But these risks aren’t real—or, to be more accurate, they have not been substantiated. If we followed through by banning all the chemicals we read about that supposedly cause cancer, birth defects, low sperm counts, autism, Alzheimer’s disease, and so on, we would have to ban most of the chemicals in the world—including "natural" ones.
Unfortunately, the scares are real attention-grabbers. And many journalists and editors—to say nothing of politicians—seem not to care whether the science supports the hype.
How can we know what we should worry about?
There is a remarkable new interactive web source that helps consumers figure out what poses significant health risks, and what does not. The New York–based American Council on Science and Health (ACSH) has produced and manages what it calls a Riskometer (www.riskometer.org), which allows visitors to compare health risks.
It informs us that exposure to cigarette smoking is far and away the leading cause of cancer deaths: in 2002 the odds of dying from smoking were 1 in 771. ("Odds of dying" is defined as the number of people expected to produce one death from a particular cause.) The odds of dying from obesity or from unintentional injuries (including traffic accidents, falls, and others) are each about 1 in 2,800.
Cigarette smoking is far and away the leading cause of cancer deaths (1 in 771). Far down the list are hyped threats like arsenic in water (about 1 in 6,000,000).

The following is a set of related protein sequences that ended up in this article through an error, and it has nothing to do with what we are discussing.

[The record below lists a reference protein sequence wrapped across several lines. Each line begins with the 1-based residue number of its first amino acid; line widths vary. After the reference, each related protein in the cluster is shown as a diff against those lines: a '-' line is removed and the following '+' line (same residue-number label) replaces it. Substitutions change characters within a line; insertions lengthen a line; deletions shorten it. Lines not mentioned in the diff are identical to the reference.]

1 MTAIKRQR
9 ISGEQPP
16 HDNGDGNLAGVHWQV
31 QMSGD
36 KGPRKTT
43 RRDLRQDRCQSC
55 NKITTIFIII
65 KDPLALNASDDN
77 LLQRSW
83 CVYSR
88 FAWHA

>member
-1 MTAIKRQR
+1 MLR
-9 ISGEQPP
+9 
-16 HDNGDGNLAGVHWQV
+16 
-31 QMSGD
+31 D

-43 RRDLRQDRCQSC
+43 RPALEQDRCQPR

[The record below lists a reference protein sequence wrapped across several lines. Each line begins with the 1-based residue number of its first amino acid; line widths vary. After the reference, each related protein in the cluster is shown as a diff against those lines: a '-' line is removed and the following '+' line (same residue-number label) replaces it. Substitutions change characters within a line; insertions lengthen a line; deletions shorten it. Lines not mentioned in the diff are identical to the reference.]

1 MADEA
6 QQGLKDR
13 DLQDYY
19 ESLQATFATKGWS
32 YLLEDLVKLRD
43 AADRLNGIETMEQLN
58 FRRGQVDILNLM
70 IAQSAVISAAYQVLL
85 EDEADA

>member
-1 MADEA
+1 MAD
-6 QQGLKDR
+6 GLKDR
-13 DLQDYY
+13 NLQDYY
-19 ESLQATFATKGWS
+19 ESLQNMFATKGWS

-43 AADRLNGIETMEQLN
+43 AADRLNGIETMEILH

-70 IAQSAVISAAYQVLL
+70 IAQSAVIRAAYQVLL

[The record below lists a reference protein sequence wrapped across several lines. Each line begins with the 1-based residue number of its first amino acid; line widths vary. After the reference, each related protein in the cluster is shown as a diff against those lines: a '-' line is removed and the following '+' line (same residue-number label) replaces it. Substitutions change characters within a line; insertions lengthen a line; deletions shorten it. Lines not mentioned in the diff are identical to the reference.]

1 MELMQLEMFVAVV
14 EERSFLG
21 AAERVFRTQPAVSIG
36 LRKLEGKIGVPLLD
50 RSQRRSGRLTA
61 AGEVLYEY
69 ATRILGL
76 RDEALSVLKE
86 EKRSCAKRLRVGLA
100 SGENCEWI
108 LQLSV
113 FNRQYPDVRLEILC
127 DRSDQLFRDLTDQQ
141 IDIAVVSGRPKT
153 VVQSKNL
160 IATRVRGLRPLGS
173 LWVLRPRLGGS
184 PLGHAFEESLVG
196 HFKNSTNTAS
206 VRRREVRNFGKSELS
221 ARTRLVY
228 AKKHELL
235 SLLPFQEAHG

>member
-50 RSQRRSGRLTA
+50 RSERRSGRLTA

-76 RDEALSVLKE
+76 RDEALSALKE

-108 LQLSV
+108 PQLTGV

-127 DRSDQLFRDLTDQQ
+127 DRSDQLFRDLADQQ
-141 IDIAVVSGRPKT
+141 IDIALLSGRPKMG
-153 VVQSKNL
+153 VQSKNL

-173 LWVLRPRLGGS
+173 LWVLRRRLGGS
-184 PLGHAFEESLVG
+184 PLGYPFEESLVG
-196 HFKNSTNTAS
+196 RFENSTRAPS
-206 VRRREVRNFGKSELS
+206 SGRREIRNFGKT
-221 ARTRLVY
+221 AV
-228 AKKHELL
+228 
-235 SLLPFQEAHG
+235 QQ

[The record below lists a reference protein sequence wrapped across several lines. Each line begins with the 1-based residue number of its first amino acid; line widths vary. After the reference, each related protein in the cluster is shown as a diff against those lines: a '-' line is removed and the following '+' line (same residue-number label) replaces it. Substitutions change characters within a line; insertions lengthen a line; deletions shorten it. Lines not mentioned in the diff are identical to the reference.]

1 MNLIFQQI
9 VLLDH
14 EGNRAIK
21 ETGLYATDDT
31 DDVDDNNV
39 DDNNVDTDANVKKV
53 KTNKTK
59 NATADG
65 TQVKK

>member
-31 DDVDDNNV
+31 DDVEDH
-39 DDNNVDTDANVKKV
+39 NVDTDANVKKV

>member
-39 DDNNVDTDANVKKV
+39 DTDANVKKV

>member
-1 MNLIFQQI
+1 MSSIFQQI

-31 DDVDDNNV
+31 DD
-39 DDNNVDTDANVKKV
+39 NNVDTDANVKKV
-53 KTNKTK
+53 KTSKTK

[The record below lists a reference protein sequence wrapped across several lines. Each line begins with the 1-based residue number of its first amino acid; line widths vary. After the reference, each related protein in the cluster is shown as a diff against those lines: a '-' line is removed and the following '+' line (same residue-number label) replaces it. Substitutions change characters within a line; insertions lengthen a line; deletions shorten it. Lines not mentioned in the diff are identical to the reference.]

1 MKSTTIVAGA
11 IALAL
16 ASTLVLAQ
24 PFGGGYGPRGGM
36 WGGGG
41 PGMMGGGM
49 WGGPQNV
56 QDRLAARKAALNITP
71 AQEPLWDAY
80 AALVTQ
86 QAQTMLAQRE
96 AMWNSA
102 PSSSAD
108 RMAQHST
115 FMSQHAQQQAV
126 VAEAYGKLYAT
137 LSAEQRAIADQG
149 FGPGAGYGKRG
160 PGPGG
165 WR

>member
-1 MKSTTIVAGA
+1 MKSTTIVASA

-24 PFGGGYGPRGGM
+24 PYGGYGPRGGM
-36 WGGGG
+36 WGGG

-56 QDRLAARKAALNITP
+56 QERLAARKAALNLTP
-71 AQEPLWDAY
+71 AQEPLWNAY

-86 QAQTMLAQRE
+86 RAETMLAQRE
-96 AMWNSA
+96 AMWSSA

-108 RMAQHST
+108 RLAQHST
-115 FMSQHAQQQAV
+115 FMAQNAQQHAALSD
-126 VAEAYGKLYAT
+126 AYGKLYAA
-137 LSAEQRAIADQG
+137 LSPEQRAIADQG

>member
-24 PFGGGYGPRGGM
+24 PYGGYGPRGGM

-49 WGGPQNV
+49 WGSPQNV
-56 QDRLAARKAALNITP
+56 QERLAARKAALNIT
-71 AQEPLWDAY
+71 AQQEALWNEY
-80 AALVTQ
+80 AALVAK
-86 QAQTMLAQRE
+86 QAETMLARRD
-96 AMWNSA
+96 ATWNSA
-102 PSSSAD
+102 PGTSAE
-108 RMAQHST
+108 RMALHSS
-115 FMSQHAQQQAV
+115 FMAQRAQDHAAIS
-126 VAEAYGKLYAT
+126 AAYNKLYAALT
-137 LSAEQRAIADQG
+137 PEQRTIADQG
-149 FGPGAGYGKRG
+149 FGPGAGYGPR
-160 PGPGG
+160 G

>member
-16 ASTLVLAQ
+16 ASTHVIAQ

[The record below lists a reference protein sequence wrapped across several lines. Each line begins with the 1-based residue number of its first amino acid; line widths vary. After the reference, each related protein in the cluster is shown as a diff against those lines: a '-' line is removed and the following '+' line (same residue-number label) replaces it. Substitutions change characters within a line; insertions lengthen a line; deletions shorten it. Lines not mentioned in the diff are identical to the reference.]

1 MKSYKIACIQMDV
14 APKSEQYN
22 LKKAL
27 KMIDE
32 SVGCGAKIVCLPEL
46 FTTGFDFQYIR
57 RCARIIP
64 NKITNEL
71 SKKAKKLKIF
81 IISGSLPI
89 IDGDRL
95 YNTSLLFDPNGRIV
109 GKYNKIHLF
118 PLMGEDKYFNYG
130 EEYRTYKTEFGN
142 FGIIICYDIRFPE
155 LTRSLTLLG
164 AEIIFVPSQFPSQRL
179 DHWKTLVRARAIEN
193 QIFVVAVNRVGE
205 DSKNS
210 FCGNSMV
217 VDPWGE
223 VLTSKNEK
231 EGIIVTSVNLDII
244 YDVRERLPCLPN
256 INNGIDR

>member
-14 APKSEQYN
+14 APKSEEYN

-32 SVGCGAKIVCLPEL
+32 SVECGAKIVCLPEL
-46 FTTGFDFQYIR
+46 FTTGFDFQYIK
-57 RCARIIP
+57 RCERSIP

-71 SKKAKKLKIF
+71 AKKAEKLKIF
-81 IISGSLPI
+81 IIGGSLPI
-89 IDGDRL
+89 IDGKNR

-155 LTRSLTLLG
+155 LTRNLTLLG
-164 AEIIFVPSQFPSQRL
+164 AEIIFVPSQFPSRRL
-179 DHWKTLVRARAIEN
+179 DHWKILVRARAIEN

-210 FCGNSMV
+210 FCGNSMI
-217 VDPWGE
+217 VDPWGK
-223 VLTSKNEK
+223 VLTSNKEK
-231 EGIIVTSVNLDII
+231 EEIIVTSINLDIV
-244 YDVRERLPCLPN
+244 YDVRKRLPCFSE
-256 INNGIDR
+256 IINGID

Far less likely is death from exposure to the dry-cleaning fluid perchloroethylene (PERC) or from arsenic in water (about 1 in 6,000,000). Despite this infinitesimal risk, laws were passed restricting the use of PERC—because "everyone knows" it’s a serious health risk.
The data on the ACSH Riskometer show that many of the hyped threats that we hear and read about daily occur very far down on the list.
The media’s pseudo-scare mode is a disservice to readers and viewers because people have only so much time to pay attention to health issues, and if most stories focus attention on minor (or virtually nonexistent) threats, greater risks that individuals may be able to control get short shrift.
The bottom line: be skeptical, be informed, and consult the Riskometer.